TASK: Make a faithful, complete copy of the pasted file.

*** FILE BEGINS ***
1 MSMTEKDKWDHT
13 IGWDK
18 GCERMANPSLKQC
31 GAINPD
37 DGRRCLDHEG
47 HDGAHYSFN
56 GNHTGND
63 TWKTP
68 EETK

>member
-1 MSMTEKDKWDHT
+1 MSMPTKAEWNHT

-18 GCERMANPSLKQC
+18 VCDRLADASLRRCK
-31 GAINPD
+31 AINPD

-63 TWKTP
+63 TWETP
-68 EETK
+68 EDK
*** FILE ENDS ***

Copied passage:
1 MSMTEKDKWDHT
13 IGWDK
18 GCERMANPSLKQC
31 GAINPD
37 DGRRCLDHEG
47 HDGAHYSFN
56 GNHTGND
63 TWKTP
68 EETK

>member
-1 MSMTEKDKWDHT
+1 MSMPTKAEWNHT

-18 GCERMANPSLKQC
+18 VCDRLADASLRRCK
-31 GAINPD
+31 AINPD

-63 TWKTP
+63 TWETP
-68 EETK
+68 EDK